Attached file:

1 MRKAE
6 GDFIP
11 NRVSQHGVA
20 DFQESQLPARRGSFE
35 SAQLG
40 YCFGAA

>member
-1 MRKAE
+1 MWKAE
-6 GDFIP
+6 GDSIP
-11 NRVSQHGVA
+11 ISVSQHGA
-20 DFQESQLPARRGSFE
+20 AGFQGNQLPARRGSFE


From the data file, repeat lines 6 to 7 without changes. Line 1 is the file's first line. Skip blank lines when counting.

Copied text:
40 YCFGAA

>member